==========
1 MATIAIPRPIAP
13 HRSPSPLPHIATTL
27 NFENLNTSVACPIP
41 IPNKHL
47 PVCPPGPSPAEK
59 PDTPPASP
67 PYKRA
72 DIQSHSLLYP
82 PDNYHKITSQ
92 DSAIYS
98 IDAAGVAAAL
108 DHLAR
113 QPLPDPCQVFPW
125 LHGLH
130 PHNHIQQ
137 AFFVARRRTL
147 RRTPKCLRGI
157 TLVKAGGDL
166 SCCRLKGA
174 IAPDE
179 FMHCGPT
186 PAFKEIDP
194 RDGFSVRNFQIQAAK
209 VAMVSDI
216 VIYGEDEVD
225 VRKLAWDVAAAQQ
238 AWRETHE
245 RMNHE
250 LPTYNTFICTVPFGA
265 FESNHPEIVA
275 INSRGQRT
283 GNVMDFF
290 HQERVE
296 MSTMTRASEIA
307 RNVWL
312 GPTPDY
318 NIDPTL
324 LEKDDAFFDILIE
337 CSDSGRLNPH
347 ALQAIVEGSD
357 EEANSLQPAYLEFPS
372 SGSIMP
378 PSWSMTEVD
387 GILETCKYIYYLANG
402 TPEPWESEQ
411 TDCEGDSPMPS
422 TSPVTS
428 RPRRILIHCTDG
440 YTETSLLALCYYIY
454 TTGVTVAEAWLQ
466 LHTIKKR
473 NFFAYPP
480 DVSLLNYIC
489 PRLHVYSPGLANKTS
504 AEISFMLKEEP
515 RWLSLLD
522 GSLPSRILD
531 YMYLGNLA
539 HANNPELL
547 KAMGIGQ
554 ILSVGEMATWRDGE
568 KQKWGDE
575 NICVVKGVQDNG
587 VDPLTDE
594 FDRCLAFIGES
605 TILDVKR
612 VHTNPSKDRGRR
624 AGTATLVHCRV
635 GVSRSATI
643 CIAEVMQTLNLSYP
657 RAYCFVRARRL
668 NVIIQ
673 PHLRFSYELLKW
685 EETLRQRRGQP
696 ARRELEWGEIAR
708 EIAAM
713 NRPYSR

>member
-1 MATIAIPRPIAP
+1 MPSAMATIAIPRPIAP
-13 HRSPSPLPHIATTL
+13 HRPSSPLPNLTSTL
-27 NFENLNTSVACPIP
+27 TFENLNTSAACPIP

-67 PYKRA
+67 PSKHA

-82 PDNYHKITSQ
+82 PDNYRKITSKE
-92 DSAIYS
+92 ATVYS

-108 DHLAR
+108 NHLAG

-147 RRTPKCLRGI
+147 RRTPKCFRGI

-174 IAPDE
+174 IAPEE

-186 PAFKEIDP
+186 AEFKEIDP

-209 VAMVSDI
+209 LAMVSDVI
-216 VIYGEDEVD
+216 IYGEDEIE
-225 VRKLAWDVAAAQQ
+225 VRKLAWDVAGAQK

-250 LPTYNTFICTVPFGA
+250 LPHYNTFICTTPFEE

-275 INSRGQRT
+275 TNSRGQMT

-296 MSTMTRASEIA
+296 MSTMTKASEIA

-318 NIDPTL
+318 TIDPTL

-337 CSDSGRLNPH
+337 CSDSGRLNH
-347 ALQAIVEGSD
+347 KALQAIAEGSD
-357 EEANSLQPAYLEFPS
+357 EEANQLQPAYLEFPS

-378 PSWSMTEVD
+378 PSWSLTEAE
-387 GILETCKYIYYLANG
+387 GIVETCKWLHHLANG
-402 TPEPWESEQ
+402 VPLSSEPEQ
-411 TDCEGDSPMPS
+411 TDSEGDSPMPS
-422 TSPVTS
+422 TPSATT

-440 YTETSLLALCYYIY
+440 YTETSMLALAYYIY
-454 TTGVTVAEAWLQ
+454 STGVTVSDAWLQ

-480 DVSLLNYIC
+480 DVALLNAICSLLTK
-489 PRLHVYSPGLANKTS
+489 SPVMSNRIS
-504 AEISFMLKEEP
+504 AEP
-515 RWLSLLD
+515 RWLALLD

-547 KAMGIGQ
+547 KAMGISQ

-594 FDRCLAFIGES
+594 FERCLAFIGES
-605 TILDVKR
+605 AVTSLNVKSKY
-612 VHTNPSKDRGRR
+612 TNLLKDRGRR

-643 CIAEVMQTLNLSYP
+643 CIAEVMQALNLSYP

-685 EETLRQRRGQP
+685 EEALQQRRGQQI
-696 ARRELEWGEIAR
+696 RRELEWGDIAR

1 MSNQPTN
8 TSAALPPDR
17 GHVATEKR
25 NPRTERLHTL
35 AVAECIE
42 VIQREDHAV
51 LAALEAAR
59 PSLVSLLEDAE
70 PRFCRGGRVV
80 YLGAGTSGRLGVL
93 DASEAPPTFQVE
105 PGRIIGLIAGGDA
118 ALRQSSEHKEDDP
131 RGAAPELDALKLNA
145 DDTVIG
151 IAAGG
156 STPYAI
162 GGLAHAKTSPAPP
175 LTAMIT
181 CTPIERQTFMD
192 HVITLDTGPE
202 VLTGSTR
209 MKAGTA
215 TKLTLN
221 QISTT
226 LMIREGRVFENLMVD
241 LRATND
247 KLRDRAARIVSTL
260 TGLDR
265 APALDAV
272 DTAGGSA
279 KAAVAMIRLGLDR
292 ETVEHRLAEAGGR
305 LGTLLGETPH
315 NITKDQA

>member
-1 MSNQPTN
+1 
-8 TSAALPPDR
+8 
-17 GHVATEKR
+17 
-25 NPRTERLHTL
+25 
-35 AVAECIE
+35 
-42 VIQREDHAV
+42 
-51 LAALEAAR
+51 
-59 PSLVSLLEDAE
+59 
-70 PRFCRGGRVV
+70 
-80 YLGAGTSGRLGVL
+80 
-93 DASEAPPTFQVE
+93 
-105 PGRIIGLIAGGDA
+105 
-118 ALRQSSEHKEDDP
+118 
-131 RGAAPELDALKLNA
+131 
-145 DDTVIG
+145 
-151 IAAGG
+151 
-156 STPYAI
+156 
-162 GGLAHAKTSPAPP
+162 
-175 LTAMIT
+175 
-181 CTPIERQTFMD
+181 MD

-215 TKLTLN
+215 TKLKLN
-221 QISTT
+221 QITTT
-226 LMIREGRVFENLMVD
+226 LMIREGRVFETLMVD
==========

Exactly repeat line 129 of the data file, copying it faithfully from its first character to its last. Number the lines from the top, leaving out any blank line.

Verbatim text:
-440 YTETSLLALCYYIY